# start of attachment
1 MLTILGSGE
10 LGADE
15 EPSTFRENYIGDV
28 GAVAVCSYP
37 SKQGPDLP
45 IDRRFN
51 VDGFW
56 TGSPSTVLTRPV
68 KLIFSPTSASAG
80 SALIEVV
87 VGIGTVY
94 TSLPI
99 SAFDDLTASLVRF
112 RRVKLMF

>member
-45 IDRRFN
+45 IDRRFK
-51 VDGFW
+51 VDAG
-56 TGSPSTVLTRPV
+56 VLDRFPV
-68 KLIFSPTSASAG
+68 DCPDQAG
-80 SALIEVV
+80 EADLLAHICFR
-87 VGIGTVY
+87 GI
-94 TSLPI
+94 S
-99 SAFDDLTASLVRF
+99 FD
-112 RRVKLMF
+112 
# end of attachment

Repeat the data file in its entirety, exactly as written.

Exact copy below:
1 MLTILGSGE
10 LGADE
15 EPSTFRENYIGDV
28 GAVAVCSYP
37 SKQGPDLP
45 IDRRFN
51 VDGFW
56 TGSPSTVLTRPV
68 KLIFSPTSASAG
80 SALIEVV
87 VGIGTVY
94 TSLPI
99 SAFDDLTASLVRF
112 RRVKLMF

>member
-45 IDRRFN
+45 IDRRFK
-51 VDGFW
+51 VDAG
-56 TGSPSTVLTRPV
+56 VLDRFPV
-68 KLIFSPTSASAG
+68 DCPDQAG
-80 SALIEVV
+80 EADLLAHICFR
-87 VGIGTVY
+87 GI
-94 TSLPI
+94 S
-99 SAFDDLTASLVRF
+99 FD
-112 RRVKLMF
+112 